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Datum objave: 06.11.2017

Abe, Trump reaffirm plan to maximize pressure on DPRK

To bow or not to bow: Trump passes tricky protocol test with Emperor

The Japan News

Abe, Trump reaffirm plan to maximize pressure on DPRK

Prime Minister Shinzo Abe and U.S. President Donald Trump reaffirmed that Japan and the United States would take the initiative to exert maximum pressure on North Korea, at a bilateral meeting held Monday at the State Guest House in Tokyo’s Motoakasaka district.

On the economic front, Trump expressed strong dissatisfaction over trade with Japan at a meeting with Japanese and U.S. business leaders held ahead of the bilateral talks, saying, “Right now our trade with Japan is not fair and open.”

Attention is focused on what approach the United States plans to take on reducing the nation’s trade deficit with Japan, as a gulf remains between the two nations on economic matters.

At the meeting with business leaders held at the official residence of U.S. Ambassador William Hagerty in Tokyo, Trump expressed his willingness to enter negotiations on a free trade agreement with Japan. Trump said the United States and Japan are capable of quickly reaching a fair agreement, and that he is optimistic.

In October’s Japan-U.S. economic dialogue held between Deputy Prime Minister and Finance Minister Taro Aso and U.S. Vice President Mike Pence, the United States expressed enthusiasm about starting FTA negotiations. Trump was thought to have mentioned the FTA during Monday’s bilateral meeting, which Aso also attended.

About 40 business leaders, including Mitsubishi Chemical Holdings Corp. Chairman Yoshimitsu Kobayashi and Masayoshi Son, chairman and president of SoftBank Group Corp., attended the meeting at Hagerty’s official residence.

At the opening of a working lunch that started shortly after noon at the State Guest House, Abe said to Trump: “Let’s have frank discussions on various global issues, particularly North Korea.

Trump replied that he is willing to discuss issues regarding trade, North Korea and military affairs.

During the summit meeting held later, Abe told Trump about Japan’s policy of expanding the scope of asset freezing as part of Japan’s own sanctions against North Korea, in an effort to take actions in concert with the United States.

Abe and Trump were thought to have talked about the U.S. intention to re-list North Korea as a state sponsor of terrorism. The United States will likely make a decision soon.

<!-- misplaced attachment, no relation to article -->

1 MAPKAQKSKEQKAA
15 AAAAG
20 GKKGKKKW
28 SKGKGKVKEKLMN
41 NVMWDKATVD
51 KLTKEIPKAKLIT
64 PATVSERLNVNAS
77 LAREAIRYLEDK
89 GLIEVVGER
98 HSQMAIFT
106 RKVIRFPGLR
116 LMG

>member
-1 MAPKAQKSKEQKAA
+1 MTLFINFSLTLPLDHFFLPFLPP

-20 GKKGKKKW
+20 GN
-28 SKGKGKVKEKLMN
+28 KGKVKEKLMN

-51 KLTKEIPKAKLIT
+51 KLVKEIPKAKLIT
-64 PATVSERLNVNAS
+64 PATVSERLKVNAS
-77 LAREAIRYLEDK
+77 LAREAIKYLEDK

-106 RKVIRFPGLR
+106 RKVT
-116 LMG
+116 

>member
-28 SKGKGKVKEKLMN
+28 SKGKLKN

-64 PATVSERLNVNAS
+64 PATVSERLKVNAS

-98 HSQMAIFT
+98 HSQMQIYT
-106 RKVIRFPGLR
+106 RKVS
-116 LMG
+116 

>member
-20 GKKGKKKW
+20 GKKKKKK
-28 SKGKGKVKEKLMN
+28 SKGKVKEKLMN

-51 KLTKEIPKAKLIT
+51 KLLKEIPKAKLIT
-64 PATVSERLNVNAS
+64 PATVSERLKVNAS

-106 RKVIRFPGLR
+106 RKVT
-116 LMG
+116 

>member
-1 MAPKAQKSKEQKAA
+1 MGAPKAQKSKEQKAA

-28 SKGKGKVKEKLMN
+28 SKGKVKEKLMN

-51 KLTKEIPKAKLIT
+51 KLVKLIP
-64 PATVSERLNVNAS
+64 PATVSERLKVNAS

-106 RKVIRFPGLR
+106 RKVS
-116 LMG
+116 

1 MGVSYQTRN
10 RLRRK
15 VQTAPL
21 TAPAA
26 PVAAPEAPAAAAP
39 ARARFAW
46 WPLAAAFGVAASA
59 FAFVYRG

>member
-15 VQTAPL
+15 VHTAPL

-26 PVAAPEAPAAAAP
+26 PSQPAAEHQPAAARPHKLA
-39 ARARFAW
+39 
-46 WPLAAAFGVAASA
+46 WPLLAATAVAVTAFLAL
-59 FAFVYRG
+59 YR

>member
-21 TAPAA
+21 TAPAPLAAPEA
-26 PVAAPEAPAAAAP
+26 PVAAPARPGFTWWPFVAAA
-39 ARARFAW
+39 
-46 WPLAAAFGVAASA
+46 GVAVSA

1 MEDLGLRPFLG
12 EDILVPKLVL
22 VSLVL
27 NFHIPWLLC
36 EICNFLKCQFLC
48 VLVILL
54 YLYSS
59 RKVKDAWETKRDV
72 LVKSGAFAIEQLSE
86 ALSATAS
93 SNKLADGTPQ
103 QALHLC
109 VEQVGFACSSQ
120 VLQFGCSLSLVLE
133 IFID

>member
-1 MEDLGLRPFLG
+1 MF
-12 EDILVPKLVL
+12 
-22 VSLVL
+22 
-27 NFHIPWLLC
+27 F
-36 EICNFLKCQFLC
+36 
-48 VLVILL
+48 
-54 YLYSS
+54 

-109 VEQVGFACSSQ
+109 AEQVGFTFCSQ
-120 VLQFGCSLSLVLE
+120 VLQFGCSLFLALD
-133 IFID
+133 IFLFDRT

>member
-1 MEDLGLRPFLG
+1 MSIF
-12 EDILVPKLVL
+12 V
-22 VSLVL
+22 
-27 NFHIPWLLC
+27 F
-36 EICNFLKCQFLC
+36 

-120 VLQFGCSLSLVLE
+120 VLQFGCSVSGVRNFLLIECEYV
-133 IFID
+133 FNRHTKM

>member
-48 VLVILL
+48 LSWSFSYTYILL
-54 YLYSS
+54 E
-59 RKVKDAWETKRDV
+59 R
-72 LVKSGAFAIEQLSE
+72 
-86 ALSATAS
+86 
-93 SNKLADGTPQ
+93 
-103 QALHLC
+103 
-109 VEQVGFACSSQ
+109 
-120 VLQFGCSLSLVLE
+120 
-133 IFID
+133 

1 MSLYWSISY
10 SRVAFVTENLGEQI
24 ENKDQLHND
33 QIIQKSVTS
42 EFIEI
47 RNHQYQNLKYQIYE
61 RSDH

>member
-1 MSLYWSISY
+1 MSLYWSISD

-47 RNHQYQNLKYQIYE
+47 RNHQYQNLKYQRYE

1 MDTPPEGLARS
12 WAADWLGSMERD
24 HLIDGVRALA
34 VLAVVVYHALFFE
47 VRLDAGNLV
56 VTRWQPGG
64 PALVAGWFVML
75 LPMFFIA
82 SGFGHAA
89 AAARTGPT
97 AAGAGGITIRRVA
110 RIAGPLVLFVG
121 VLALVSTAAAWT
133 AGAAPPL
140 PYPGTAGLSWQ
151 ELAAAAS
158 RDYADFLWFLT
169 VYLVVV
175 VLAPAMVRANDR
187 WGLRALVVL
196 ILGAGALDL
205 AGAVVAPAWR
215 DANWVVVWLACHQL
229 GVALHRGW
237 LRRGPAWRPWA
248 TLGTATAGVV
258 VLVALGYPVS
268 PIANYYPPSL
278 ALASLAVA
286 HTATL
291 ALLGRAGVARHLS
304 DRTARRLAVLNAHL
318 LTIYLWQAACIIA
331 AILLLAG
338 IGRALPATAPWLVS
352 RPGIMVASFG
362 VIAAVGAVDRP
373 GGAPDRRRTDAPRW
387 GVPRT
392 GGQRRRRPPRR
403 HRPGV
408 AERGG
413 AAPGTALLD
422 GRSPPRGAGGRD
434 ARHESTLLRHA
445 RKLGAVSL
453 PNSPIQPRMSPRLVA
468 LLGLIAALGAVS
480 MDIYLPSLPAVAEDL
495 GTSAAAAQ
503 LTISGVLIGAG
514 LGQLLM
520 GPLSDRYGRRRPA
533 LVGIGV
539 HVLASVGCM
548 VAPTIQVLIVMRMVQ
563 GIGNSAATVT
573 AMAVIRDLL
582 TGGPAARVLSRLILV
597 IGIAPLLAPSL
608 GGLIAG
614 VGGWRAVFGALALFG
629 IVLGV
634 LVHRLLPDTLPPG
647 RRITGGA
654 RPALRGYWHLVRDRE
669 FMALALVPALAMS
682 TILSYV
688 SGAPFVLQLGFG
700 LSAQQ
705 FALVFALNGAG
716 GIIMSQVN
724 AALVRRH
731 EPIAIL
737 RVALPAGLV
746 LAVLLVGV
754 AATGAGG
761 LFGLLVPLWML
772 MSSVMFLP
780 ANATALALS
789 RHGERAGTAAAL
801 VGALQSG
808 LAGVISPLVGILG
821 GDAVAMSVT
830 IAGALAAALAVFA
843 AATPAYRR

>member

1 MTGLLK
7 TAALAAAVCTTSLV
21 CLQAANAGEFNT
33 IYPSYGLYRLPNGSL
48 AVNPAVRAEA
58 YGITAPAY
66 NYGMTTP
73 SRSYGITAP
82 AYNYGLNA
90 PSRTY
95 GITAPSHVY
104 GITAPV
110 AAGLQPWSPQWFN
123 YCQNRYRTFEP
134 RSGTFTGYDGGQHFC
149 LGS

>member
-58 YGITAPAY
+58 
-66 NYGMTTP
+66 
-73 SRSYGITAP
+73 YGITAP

The two leaders agreed that they will ask China and Russia for their cooperation to make North Korea stop its development of nuclear weapons and missiles.

Abe and Trump also discussed maritime affairs. Under the policy of the “free and open Indo-Pacific strategy,” in which rules of law and freedom of navigation are advocated, the two leaders intend to deepen cooperation among four countries that share common values — Japan, the United States, India and Australia. The plan aims to keep in check the movements of China, which is working to expand its influence in the Indian Ocean, the East China Sea and the South China Sea.

Monday’s bilateral talks were the fifth meeting between Abe and Trump this year, and the first since the two met in New York in September.

Trump will leave Japan on Tuesday and is set to visit South Korea, China, Vietnam and the Philippines.

On the sidelines of a summit meeting of the Asia-Pacific Economic Cooperation forum to be held in Vietnam, Trump is expected to hold a bilateral meeting with Russian President Vladimir Putin.Speech

The Japan Times

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To bow or not to bow: Trump passes tricky protocol test with Emperor

To bow or not to bow: That was the question when U.S. President Donald Trump engaged in a closely watched meet-and-greet with the Emperor that was laden with potential protocol pitfalls.

Trump’s predecessor Barack Obama sparked a firestorm of criticism during one trip to Japan when he was photographed in an almost 90-degree bow to diminutive Emperor Akihito.

U.S. conservatives chided Obama for the act of deference to the monarch, who is the son of Emperor Hirohito, the wartime emperor in whose name Japanese troops fought in World War II. He is posthumously known as Emperor Showa.

So all eyes were on the meeting in famously polite Japan, where bowing is a way of life. But the gaffe-prone Trump appeared to plot a respectable middle ground, slightly inclining his head upon meeting the 83-year-old despite towering over him.

The two couples were then led to a room where they engaged in deep conversation with the aid of interpreters.

Afterward, Trump shook hands with the Emperor again, and tapped his arm repeatedly with his left hand. “Thank you for the great meeting,” he said. “I’m sure we will meet again.”

Japanese guests are not supposed to touch the Imperial Couple or shake hands, but foreign guests often do.

Hillary Clinton shook hands and air-kissed the Empress on both cheeks, then took her hand as they entered the palace when she met the pair as secretary of state in 2011, a month or so after the Great East Japan Earthquake, tsunami and nuclear disaster hit northeastern Japan in March

Tokyo Imperial Palace


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